Yes, that title seems counter-intuitive. Why buy a major U.S.-based producer of coal at a time when thermal coal prices are weak and the outlook for metallurgical coal is uncertain? Well, the reality is that it's only when coal markets look terrible, that Peabody Energy (NYSE:BTU) ever looks relatively cheap. While this leading energy company has more work to do in Australia than expected, today's prices represent a relatively good long-term entry point for patient and risk-tolerant investors.

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Blame it on the Wombats
Peabody's fourth quarter was not especially strong, and it's mostly the fault of the acquired operations of Ma carthur Coal in Australia. Honestly, few analysts or institutional investors really care about the revenue of a coal company like Peabody, but it was up 26% from last year, with an 8% increase in tons sold and better than 11% growth from the U.S.

What analysts do care about are metrics like EBITDA, shipment volumes and per-ton profits. Shipments were up about 8% as reported and a bit more than 6% on an "organic" basis. Although shipments from the West region were better than expected and Midwest shipments were OK, shipments in Australia were a fair bit weaker than expected. (For more on EBITDA, see EBITDA: Challenging The Calculation.)

At the same time, operating costs were problematic. The West was again pretty good this quarter, but costs were higher than expected in the Midwest and the operating costs in Australia were higher because of significant cost overruns at Macarthur, which were about twice the operating cost per ton of Australia as a whole. This took a real toll on operating EBTIDA, and although the reported growth was good, it was more than 10% shy of expectations.

2012 Will Be a Year of Retrenching
Peabody acknowledged its problems with Macarthur on the call, and at least some of the problems seem attributable to former management not really running operations at peak efficiency. That's not altogether surprising, given that Australian coal companies have been under a lot of pressure to increase production, with costs being a secondary concern, to meet surging Asian demand.

The problems in Australia are fixable; they'll just take some time and money to do so. Consequently, profit expectations in Australia need to be a little lower for 2012, but these adjustments will pay off with better profitability down the line.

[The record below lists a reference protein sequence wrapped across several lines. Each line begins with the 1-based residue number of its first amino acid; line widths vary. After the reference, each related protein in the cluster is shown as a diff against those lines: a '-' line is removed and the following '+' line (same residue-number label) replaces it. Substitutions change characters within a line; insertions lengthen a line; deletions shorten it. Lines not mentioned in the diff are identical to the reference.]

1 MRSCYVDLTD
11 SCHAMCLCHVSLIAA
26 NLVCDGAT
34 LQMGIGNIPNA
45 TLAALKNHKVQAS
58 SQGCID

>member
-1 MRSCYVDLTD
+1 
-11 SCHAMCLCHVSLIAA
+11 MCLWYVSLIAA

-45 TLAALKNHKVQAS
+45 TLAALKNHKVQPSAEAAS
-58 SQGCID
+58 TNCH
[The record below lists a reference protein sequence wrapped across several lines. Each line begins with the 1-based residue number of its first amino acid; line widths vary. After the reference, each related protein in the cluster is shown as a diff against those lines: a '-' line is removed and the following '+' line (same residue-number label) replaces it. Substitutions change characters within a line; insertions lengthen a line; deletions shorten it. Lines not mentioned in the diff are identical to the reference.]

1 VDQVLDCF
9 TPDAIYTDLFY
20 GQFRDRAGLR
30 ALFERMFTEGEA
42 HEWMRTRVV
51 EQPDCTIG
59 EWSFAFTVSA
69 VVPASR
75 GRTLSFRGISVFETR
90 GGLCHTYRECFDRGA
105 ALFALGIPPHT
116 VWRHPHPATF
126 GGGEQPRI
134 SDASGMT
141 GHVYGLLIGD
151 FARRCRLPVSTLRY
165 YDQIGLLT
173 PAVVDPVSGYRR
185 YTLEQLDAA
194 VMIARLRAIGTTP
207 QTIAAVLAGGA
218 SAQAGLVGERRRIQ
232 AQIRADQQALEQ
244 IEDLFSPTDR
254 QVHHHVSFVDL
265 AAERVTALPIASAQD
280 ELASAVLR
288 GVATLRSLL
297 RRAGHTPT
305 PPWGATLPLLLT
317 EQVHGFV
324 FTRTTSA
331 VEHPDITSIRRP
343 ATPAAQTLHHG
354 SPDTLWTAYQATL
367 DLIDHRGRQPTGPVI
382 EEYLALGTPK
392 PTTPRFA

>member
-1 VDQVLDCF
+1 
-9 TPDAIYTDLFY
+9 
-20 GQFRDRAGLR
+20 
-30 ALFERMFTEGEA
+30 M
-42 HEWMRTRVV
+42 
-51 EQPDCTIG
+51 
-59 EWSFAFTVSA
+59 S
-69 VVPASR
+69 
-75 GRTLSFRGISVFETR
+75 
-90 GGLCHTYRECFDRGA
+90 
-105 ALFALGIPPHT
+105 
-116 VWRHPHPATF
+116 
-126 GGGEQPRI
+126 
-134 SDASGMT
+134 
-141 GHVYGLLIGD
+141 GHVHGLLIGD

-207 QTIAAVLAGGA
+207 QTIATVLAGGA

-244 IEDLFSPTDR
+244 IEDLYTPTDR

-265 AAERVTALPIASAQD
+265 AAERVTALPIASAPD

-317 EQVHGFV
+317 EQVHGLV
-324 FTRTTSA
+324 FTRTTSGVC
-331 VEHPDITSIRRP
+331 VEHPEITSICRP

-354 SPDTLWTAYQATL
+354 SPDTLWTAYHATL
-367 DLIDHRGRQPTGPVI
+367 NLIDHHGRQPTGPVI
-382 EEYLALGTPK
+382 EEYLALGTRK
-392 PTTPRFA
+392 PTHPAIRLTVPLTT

A Chill in Thermal Coal
Peabody supplies about 10% of the coal burned by U.S. utilities and the state of the thermal coal market is a significant issue for coal stocks these days. Natural gas prices have fallen so low that they're actually starting to crimp demand for Powder River Basin coal; this is definitely a bad thing for a PRB pure-play like Cloud Peak (NYSE:CLD). How bad are things? Prices are getting close to the cash cost of production and that doesn't happen very often.

Unfortunately, it's hard to say that things will get rapidly better. At current prices, PRB coal is still about one-quarter more expensive than natural gas and coal from Appalachia is about 70% more expensive. Although it's true that there's a limit to how much utilities can substitute gas for coal, Peabody management thinks upwards of 80 million tons could be in play in 2012, depending upon prices. For companies with more exposure to thermal coal, names like Cloud Peak, Arch Coal (NYSE:ACI) and Penn Virginia (NYSE:PVR), that's definitely a concern heading into the year.

The Bottom Line
Peabody does have a metallurgical coal "kicker," but the uncertain economic outlook in Europe and China may keep a lid on met coal pricing and take some steam out of Peabody, Walter (NYSE:WLT) and Alpha Natural (NYSE:ANR). Still, the longer-term outlook is fairly positive.

Based on past EV/EBITDA experience, Peabody shares ought to be trading somewhere in the mid-to-high $40s. That suggests 25% or so undervaluation; maybe not the greatest discount out there among commodities, but more than investors often get with a company of Peabody's quality. By all means, consider other commodity plays like copper and steel, but also consider buying Peabody at these levels, as a play on eventual price recoveries. (For related reading, see Relative Valuation Of Stocks Can Be A Trap.)

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At the time of writing, Stephen Simpson did not own shares in any of the companies mentioned in this article.

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